Indolent B-cell lymphoma

The role of idelalisib as monotherapy in relapsed iNHL was investigated in a Phase II study involving 125 patients from April 2011 to October 2012. Subtypes of iNHL included were FL (n=72), SLL (n=28), marginal-zone lymphoma (n=15), and lymphoplasmacytic lymphoma (n=10). Eligible patients were considered refractory to treatment with both rituximab and an alkylating agent. ORR was 57%. Response rates were comparable within the subgroups of iNHL (ORR: 47%–80%). The median duration of response was 12.5 months, and the median PFS duration was 11 months. Median OS was 20.3 months with 80% OS at the end of the study (Table 1).27

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The adverse effects (AE) associated with idelalisib combining the three most recent clinical trials are summarized in Table 2. In the relapsed CLL trial, the most common AE in the idelalisib + R treatment group were fatigue (24%), nausea (24%), diarrhea (19%), fever (29%), and chills (22%). Serious adverse effects (SAE) included pneumonia (6%), febrile neutropenia (5%), diarrhea (3%), pyrexia (6%), and dyspnea (1%). Laboratory abnormalities included elevation in alanine transaminase/aspartate transaminase, which mostly occurred within the first 12 weeks of treatment. Others include anemia, neutropenia, and thrombocytopenia. In addition, lymphocytosis, which is an observed class effect of BCR pathway inhibitors, was seen.23 Idelalisib-associated lymphocytosis peaked at week 2 and resolved by week 12; however, in combination with rituximab, idelalisib did not show prominent lymphocytosis.24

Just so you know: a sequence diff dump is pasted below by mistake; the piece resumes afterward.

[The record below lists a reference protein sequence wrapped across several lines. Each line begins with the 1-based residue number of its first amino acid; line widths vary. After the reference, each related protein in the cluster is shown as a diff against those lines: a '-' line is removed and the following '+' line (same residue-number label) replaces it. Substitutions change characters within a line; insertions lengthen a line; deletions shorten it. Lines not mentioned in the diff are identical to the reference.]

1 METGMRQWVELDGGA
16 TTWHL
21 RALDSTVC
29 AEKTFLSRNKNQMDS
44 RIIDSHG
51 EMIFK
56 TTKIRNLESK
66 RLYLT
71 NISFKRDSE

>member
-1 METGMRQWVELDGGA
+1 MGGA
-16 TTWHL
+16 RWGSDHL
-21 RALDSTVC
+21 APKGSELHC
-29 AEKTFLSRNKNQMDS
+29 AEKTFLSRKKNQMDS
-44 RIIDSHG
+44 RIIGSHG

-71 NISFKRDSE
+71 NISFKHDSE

(To view a larger version of Table 2, click here.)

In the relapsed/refractory iNHL trial, the most common AE with idelalisib monotherapy included diarrhea (13%) and pneumonia (7%). Dose reduction from 150 mg BID to 100 mg BID was necessary in 34% of patients due to AE (hepatotoxicity, colitis, and pneumonitis/pneumonia).27

In the treatment-naïve CLL trial, SAE were higher with diarrhea/colitis at 42.2% and pneumonia at 18.8%, presumably reflecting a more intact immune system.25

Idelalisib prescribing information provides a black box warning for serious and/or fatal toxicities. These included grade ≥3 diarrhea/colitis (14%), hepatotoxicity (14%), pneumonitis, and intestinal perforation. In the setting of SAE, idelalisib is withheld until resolution of AE, and then dose reduction to 100 mg BID is recommended. Recurrence of AE after dose reduction or occurrence of a life-threatening AE warrants permanent treatment discontinuation. Corticosteroids are recommended for treatment of severe colitis/pneumonitis.28